by Julia Sterne
April 18, 2012
4 min read
For the next few weeks we are reflecting on The Lord’s Prayer. In his first post, Alastair considered how The Prayer is Collective. As Alastair and I have been meditating on the Lord’s Prayer it has given me ample opportunity to ponder anew God as Father. I know as a counselor everyone has some sort of “Daddy” issue. (if you don’t think so … just wait for it). I have often heard stories of men and women who were hurt by their fathers or let down in some way. Even the smallest wound can be a scar on our hearts. I am not surprised so many people cannot relate well to the image of God as the Father.
Not to minimize the pain or defend the men to blame, but they are human. In some way we put our dads’ humanity onto God’s divinity. We can mistakenly attribute God with weakness and passivity or bullying and a controlling nature. Maybe we think of him as manipulative, punishing or even abusive. For others God is associated with feelings of rejection, distance, absence, neglect, or silence.
So what do we do when Jesus teaches us to pray “Father” and we have all these lingering memories of our own Dads, good and bad?
I invite you into the childish, not-so-theologically demanding, but sometimes challenging realm of imagination.
Let’s take your Dad (or father figure) as our starting point.
First, let’s think of his negative qualities. When has he hurt you or let you down? When have you felt his sin, imperfection, judgement, or even abuse? Wipe those traits away from his face. Separate the pain he caused you from your imaginary him. Sink all his sins into the depths of the ocean. I want you to keep his face in your mind though, but a forgiven and clean version of him.
Now, think of his good traits and multiply them times infinity and perfect wholeness. Think of his attributes you admire and love. Dwell on him in all of these things. How has he helped you in life? What has he shown you about life, responsibility, discipline, love? Imagine him filled with utmost concern for you, a desire to spend time with you, his devotion to your care, well being and maturity.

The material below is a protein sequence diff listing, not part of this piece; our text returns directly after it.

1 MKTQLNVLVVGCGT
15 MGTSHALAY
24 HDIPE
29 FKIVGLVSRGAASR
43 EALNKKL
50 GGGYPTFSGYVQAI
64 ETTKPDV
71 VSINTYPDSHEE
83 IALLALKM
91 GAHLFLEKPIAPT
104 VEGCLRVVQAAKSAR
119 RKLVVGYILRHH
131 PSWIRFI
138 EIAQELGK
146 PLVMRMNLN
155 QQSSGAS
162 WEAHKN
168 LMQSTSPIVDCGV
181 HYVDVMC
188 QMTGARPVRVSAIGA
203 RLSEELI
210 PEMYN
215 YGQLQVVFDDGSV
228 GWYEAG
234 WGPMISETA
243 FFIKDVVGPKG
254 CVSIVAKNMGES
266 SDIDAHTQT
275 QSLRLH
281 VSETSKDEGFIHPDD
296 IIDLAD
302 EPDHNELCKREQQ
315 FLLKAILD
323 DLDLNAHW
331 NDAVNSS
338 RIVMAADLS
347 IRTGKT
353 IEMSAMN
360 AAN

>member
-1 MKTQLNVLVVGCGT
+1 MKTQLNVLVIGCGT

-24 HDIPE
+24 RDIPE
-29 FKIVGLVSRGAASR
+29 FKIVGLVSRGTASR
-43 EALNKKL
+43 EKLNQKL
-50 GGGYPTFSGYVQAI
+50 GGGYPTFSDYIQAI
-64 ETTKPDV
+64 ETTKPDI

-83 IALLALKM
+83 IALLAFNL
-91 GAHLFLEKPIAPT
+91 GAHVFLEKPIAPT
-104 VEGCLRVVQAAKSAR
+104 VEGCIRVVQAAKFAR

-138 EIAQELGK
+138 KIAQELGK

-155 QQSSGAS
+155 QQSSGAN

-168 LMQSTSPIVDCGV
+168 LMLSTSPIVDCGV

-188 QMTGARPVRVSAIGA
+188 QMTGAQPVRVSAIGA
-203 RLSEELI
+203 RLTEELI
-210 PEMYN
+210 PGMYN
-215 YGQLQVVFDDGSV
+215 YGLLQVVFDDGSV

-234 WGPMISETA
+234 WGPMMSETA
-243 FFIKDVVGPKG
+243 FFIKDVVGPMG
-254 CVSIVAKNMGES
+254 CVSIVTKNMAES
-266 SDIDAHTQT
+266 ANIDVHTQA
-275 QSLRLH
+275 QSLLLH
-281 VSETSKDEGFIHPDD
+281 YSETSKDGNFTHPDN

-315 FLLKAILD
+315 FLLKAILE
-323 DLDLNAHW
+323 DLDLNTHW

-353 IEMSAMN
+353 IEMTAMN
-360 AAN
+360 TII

Add to this man, now wiped clean of sin, and filled with goodness and love, the attributes of power that come with being our Father “in heaven”. He is now also powerful enough to provide you with all you could even need. He never sleeps or rests but is always watching over you, protecting you, guiding you with wisdom, and keeping you from falling too far into sin. He orchestrates opportunities for you to grow. He opens and closes doors as a way of guiding you into what he knows is best for you. What’s more, he is preparing a place for you with him. He wants to share life with you and care for you, not just from heaven, but for eternity.
That practice is incredibly moving for me.
I think we have been told to separate our daddy issues from God. I am not sure that is completely helpful. My dad is part of me and my memories of him, good or bad, can be used to help me understand God as father. We are told to honor our fathers and mothers. I think honoring the good in our fathers, and forgiving the bad, will lead us into better relationships not only with them, but also in our relationships with God as our Heavenly Father. I hope you can find your own way of meditating on him as your Abba, and wrestling through the challenges that come with this title.
(If you really struggle with seeing God as your Father I hope you can talk to a pastor or counselor about these things. It is a crucial part of his character and I would hate for you to miss out on knowing him in this way)